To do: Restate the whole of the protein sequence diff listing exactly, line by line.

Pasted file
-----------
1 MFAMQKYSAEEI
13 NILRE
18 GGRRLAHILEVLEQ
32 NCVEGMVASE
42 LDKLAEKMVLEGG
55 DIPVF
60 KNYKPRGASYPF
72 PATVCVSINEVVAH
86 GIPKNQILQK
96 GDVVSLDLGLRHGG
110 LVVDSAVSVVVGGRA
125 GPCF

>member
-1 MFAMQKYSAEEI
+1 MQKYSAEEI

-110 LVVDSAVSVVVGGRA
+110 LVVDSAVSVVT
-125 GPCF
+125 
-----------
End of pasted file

1 MFAMQKYSAEEI
13 NILRE
18 GGRRLAHILEVLEQ
32 NCVEGMVASE
42 LDKLAEKMVLEGG
55 DIPVF
60 KNYKPRGASYPF
72 PATVCVSINEVVAH
86 GIPKNQILQK
96 GDVVSLDLGLRHGG
110 LVVDSAVSVVVGGRA
125 GPCF

>member
-1 MFAMQKYSAEEI
+1 MQKYSAEEI

-110 LVVDSAVSVVVGGRA
+110 LVVDSAVSVVT
-125 GPCF
+125 